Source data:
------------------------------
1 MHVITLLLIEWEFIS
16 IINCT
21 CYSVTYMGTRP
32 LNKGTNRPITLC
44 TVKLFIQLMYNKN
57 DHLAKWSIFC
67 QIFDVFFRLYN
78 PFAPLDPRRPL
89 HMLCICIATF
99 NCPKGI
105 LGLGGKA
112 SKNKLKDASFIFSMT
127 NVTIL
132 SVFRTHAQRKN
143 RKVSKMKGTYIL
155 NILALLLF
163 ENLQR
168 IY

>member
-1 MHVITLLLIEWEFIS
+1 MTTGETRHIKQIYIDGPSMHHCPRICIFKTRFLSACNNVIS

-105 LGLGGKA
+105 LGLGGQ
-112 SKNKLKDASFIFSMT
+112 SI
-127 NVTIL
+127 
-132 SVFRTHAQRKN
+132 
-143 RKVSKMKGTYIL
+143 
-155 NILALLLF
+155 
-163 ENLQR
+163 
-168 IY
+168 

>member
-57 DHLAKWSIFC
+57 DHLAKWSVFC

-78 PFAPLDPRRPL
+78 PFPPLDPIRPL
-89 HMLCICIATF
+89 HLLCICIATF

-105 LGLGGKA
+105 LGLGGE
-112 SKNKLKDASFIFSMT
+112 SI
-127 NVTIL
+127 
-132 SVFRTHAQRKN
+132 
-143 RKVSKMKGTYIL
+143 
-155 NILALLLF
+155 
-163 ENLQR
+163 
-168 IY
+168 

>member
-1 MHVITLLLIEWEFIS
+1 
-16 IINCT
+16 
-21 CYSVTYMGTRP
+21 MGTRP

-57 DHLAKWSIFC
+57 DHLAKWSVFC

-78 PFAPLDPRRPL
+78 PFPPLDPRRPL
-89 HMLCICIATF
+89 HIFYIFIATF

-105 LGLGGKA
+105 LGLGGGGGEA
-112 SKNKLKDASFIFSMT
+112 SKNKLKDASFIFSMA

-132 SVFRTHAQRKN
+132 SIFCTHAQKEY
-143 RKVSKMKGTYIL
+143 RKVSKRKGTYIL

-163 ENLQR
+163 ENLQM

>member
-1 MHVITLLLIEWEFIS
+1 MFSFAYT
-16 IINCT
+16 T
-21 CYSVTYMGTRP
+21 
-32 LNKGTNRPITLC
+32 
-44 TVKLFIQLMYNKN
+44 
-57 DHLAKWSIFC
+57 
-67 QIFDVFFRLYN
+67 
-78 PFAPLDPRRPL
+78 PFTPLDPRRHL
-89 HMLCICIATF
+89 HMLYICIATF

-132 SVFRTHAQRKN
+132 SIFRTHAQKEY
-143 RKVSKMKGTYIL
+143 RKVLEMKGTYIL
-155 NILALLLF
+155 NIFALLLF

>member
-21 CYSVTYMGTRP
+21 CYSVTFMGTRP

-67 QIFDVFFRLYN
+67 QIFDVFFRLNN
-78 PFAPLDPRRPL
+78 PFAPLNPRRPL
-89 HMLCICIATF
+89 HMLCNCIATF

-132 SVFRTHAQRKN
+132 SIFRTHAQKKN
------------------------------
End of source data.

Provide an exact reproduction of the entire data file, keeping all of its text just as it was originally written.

1 MHVITLLLIEWEFIS
16 IINCT
21 CYSVTYMGTRP
32 LNKGTNRPITLC
44 TVKLFIQLMYNKN
57 DHLAKWSIFC
67 QIFDVFFRLYN
78 PFAPLDPRRPL
89 HMLCICIATF
99 NCPKGI
105 LGLGGKA
112 SKNKLKDASFIFSMT
127 NVTIL
132 SVFRTHAQRKN
143 RKVSKMKGTYIL
155 NILALLLF
163 ENLQR
168 IY

>member
-1 MHVITLLLIEWEFIS
+1 MTTGETRHIKQIYIDGPSMHHCPRICIFKTRFLSACNNVIS

-105 LGLGGKA
+105 LGLGGQ
-112 SKNKLKDASFIFSMT
+112 SI
-127 NVTIL
+127 
-132 SVFRTHAQRKN
+132 
-143 RKVSKMKGTYIL
+143 
-155 NILALLLF
+155 
-163 ENLQR
+163 
-168 IY
+168 

>member
-57 DHLAKWSIFC
+57 DHLAKWSVFC

-78 PFAPLDPRRPL
+78 PFPPLDPIRPL
-89 HMLCICIATF
+89 HLLCICIATF

-105 LGLGGKA
+105 LGLGGE
-112 SKNKLKDASFIFSMT
+112 SI
-127 NVTIL
+127 
-132 SVFRTHAQRKN
+132 
-143 RKVSKMKGTYIL
+143 
-155 NILALLLF
+155 
-163 ENLQR
+163 
-168 IY
+168 

>member
-1 MHVITLLLIEWEFIS
+1 
-16 IINCT
+16 
-21 CYSVTYMGTRP
+21 MGTRP

-57 DHLAKWSIFC
+57 DHLAKWSVFC

-78 PFAPLDPRRPL
+78 PFPPLDPRRPL
-89 HMLCICIATF
+89 HIFYIFIATF

-105 LGLGGKA
+105 LGLGGGGGEA
-112 SKNKLKDASFIFSMT
+112 SKNKLKDASFIFSMA

-132 SVFRTHAQRKN
+132 SIFCTHAQKEY
-143 RKVSKMKGTYIL
+143 RKVSKRKGTYIL

-163 ENLQR
+163 ENLQM

>member
-1 MHVITLLLIEWEFIS
+1 MFSFAYT
-16 IINCT
+16 T
-21 CYSVTYMGTRP
+21 
-32 LNKGTNRPITLC
+32 
-44 TVKLFIQLMYNKN
+44 
-57 DHLAKWSIFC
+57 
-67 QIFDVFFRLYN
+67 
-78 PFAPLDPRRPL
+78 PFTPLDPRRHL
-89 HMLCICIATF
+89 HMLYICIATF

-132 SVFRTHAQRKN
+132 SIFRTHAQKEY
-143 RKVSKMKGTYIL
+143 RKVLEMKGTYIL
-155 NILALLLF
+155 NIFALLLF

>member
-21 CYSVTYMGTRP
+21 CYSVTFMGTRP

-67 QIFDVFFRLYN
+67 QIFDVFFRLNN
-78 PFAPLDPRRPL
+78 PFAPLNPRRPL
-89 HMLCICIATF
+89 HMLCNCIATF

-132 SVFRTHAQRKN
+132 SIFRTHAQKKN